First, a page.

En Español |Virginia is a socially conservative land, the tobacco-growing, genteel icon of the Old South, where tradition trumps newfangled ideas peddled in the suspect U.S. capital that lies on the Old Dominion's northern border.
No, wait — Virginia is largely a suburb of the heavily Democratic District of Columbia, full of unionized federal workers and professional women who see themselves not as belles, but as board members of corporations.
With its relatively low unemployment rate, Virginia has the luxury of paying attention to social issues in this year's campaign, said University of Virginia political scientist Larry Sabato.
Earlier this year Republican Gov. Bob McDonnell spotlighted the issues by signing a law requiring that women get a sonogram before they obtain an abortion, a move that pleased part of Virginia but annoyed those who saw it as a shift backward, not forward, on social policy. And with more than a third of the voters in the last presidential election over 50, their reaction to such social issues could influence the results of the November election.
At the annual fish-eating-and-flesh-pressing fest called Shad Planking, in the southeastern town of Wakefield, many 50-plus voters were very clear about how they see politics and culture. Wearing T-shirts that said "Tell Obama to Keep the Change," they made it obvious that they don't like abortion or gay marriage, and they're hoping for a Republican president and a more conservative Supreme Court.
Abortion was the central issue for retired civil servant Jim Keiper, 60, of Chesapeake, as he surveyed the political and culinary scene at the Shad Planking, an old Virginia tradition that features speeches by politicians and a feast of the oily, bony fish roasted on wooden planks.
Mary Howald, a 56-year-old homemaker with seven children, said women should have access to contraception — but when a child is on the way, the situation changes. "A woman should have the right to have sex, and she has the right to get pregnant," said Howald, who is from Ivor. "But once you get pregnant, you have a responsibility to someone else."
In the other country — Northern Virginia — over-50 voters see things quite differently.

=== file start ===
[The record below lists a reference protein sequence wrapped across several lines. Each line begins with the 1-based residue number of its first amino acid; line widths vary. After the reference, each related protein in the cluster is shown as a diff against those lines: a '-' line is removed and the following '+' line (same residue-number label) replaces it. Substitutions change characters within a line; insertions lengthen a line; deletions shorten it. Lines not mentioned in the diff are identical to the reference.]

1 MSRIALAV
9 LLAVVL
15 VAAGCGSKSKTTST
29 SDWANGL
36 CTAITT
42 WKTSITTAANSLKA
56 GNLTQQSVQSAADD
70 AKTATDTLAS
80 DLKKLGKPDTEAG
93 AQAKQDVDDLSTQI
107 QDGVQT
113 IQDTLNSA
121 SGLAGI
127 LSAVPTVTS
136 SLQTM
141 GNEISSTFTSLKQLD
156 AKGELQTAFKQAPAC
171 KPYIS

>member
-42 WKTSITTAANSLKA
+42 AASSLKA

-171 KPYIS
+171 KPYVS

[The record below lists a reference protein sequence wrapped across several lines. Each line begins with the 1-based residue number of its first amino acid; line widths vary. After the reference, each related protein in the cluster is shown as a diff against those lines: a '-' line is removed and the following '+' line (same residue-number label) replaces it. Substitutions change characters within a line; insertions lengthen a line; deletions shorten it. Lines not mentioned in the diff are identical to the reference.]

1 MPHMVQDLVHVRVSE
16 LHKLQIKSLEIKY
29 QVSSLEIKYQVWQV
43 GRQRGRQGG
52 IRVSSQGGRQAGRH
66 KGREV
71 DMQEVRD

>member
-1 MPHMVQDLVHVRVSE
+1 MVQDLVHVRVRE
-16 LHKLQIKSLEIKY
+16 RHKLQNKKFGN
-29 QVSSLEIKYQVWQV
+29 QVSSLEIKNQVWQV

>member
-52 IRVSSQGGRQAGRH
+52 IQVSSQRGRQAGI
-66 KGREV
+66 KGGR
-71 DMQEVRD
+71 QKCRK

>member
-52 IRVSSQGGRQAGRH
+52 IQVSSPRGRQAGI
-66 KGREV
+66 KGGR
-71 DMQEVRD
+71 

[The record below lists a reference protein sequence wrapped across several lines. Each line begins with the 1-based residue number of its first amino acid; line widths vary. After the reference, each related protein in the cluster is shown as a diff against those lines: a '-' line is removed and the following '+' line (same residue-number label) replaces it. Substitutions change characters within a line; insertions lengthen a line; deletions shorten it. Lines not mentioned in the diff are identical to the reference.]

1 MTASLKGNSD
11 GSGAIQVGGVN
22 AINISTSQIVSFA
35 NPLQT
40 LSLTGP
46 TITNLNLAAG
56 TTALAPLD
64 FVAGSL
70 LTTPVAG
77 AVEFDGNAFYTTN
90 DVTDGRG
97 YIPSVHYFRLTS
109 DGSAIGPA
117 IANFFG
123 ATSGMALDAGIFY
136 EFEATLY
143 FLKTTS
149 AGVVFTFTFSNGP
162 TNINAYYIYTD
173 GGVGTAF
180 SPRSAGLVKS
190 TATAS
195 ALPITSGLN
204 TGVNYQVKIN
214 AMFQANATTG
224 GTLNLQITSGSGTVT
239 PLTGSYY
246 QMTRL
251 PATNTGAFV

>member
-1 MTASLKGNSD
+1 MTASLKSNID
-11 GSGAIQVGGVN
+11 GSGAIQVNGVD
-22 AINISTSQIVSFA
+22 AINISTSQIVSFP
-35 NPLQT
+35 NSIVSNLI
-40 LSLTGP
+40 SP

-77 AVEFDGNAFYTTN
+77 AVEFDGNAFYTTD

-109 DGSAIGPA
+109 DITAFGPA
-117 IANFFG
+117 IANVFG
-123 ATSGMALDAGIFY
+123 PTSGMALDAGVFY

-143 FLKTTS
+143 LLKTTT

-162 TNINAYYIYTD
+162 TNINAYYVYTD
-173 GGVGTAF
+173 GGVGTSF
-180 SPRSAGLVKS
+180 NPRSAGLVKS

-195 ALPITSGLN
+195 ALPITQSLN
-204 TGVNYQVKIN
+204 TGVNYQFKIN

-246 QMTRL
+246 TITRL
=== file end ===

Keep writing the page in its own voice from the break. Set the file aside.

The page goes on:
Celebrating another Southern tradition, shag dancing, older voters shook their heads at what they saw as a retrenchment of matters they thought were settled law and social policy. Sipping beer and grabbing fellow locals' hands for the old-fashioned dance, the mainly older crowd on the cozy basement dance floor at Icons in Fairfax said they weren't happy with the conservative turn in the state legislature. (After the midterm elections in 2010, the GOP took control of the state Senate and expanded its control of the House of Delegates.)
"I'm concerned about a lot of women's issues. I think we're going backwards on individual choice," said Oakton resident Beverly Larson, 64, a contractor for the Department of Defense.
"They shouldn't do that — no sonograms," said Sandra Traylor, 67, of Fairfax, a retired Defense Department employee, referring to the new law. "I lived through this in the '60s," she added, saying she hadn't expected to have a legislative battle over it again.
At both uniquely Southern fetes, voters voiced a concern for nuts-and-bolts economic issues and railed against what they saw as a dysfunctional Congress. But with the attention to Virginia's abortion laws and conservative governor and legislature, such social issues will highlight Virginia's cultural divide and make the state a complicated place for the presidential candidates, Sabato said. "Virginia used to be a Southern state. Now, it's a Mid-Atlantic state," he explained, largely because of demographic upheaval in increasingly Democratic Northern Virginia.
It's anyone's guess how it will all play out. "Virginia, unlike a lot of other states, is prosperous," Sabato said. "When you've got [a lower] unemployment rate, it's natural [for voters and politicians] to focus on other issues — because they can."
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